Computational issues in autonomous control of unmanned air vehicles
Holsapple, Raymond W.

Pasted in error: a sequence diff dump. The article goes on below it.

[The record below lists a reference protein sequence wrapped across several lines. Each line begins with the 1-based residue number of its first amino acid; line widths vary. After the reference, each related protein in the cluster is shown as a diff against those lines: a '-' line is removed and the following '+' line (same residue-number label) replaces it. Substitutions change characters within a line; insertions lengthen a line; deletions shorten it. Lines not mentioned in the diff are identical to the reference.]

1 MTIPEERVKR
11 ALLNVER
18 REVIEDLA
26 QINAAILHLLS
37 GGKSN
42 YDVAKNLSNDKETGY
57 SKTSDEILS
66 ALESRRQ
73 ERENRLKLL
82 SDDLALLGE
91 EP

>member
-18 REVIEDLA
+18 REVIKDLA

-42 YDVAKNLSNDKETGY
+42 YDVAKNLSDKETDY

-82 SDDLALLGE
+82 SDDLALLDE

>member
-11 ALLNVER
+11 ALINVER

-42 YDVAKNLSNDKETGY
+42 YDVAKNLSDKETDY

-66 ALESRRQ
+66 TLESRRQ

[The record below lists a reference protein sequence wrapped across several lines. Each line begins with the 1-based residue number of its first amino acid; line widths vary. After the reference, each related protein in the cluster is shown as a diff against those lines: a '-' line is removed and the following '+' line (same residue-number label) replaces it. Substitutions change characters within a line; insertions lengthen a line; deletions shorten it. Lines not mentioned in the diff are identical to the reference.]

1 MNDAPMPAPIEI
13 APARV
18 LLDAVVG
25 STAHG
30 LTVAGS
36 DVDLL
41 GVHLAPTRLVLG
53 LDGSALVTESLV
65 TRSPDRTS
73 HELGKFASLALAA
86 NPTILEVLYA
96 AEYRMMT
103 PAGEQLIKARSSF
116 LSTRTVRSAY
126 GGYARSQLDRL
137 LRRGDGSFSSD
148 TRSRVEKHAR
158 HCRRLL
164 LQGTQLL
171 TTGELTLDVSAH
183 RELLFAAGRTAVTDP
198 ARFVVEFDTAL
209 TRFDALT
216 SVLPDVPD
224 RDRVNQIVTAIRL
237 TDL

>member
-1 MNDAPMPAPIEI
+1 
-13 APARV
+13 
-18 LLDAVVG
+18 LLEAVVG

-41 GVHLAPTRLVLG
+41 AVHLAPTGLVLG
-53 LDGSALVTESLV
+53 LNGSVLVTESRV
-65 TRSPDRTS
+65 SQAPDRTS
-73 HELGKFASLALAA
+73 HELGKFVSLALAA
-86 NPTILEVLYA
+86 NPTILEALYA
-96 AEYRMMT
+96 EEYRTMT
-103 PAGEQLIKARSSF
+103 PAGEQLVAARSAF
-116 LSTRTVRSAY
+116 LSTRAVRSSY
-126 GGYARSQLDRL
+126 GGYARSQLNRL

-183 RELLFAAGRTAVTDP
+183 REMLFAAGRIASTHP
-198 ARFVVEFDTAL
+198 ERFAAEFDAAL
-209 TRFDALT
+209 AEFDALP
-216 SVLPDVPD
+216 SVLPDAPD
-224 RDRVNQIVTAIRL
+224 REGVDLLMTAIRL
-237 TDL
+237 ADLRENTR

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In this work, we investigate just a few of the many computational issues involved in achieving autonomous control of unmanned air vehicles (UAVs). Of the many techniques used for UAV control, this research is vision based. We seek autonomous control and obstacle avoidance using a sequence of images from a camera. With the use of a camera, one part of this process is image processing, but it is not discussed here. We instead investigate several of the 'post processing of the image' issues. Image processing seeks to determine the flow of the image in the image plane. Using two consecutive images, image motion vectors are computed for a given collection of pixel position vectors. We describe two methods used to recover the linear and angular velocity that the UAV (camera) underwent between the two camera frames. The only information needed is the pixel position vectors, the image motion vectors, and the speed of the UAV. The two methods discussed are the continuous eight-point algorithm and a direct minimization of a cost function. Without access to real data taken from a camera undergoing a known motion, we test the algorithms on random synthetic data and compare the results to the initial known linear and angular velocity. The linear and angular velocity signals being computed may be noisy; as such, we also investigate a nonlinear observer to filter the possible noisy signal and test this observer on the equations of motion of a rigid body undergoing rotations and translations. As solving the observer equations involves numerical integration, we also investigate variable step-size selection methods for implicit integration schemes. The minimization of an efficiency function is the basis for the selection of the step-sizes for implicit Runge-Kutta and Runge-Kutta-Nyström methods. The methods are tested on three well-known examples from the literature. Finally, we consider the topic of obstacle avoidance. A novel approach based on Lyapunov theory is used to steer a UAV away from obstacles detected by the camera. We test the algorithm on a UAV simulation evolving in a two-dimensional space.